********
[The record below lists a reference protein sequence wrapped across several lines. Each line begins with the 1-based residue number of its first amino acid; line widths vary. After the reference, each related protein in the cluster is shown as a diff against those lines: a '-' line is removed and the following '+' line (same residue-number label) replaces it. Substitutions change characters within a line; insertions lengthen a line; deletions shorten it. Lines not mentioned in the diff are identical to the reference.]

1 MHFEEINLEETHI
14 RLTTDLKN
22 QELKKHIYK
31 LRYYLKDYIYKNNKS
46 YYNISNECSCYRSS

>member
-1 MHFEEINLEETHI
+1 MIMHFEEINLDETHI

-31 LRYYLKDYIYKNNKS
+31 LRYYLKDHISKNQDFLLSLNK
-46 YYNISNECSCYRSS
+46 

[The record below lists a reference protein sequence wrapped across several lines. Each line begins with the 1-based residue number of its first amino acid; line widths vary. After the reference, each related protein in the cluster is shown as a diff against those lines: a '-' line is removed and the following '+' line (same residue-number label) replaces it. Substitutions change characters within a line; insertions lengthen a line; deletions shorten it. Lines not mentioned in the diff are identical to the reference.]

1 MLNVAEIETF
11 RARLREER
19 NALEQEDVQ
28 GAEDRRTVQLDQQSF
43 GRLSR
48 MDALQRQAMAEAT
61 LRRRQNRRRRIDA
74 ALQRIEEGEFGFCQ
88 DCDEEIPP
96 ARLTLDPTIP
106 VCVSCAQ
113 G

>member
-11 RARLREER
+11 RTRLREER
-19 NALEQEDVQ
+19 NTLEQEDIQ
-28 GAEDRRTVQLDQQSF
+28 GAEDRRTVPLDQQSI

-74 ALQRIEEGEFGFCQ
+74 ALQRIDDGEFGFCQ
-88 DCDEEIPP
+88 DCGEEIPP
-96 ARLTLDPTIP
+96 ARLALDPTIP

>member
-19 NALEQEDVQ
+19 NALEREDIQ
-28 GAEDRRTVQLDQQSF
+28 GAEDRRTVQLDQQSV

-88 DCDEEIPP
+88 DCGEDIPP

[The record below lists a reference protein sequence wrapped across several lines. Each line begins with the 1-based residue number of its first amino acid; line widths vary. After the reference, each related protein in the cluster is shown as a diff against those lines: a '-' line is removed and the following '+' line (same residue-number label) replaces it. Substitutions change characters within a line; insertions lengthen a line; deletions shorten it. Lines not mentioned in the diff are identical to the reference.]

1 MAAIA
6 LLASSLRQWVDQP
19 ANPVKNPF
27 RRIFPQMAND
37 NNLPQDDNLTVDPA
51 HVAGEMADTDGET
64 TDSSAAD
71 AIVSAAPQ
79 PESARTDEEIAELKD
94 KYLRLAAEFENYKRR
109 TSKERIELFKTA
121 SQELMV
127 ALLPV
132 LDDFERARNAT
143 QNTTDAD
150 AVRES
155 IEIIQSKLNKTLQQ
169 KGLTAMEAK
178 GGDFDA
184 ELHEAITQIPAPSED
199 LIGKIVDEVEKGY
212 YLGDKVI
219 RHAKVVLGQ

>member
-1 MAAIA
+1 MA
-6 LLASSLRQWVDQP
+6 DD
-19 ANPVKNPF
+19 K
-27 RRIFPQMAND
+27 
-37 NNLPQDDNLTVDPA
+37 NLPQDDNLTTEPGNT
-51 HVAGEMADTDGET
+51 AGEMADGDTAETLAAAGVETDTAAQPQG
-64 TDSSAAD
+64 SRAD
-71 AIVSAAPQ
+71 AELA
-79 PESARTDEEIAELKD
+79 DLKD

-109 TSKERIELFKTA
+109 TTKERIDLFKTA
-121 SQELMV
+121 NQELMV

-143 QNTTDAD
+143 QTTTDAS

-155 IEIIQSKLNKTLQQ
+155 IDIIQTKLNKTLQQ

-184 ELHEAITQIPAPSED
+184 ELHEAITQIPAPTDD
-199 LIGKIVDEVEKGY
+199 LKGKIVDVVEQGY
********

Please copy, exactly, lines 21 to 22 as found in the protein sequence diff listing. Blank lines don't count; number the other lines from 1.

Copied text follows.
61 LRRRQNRRRRIDA
74 ALQRIEEGEFGFCQ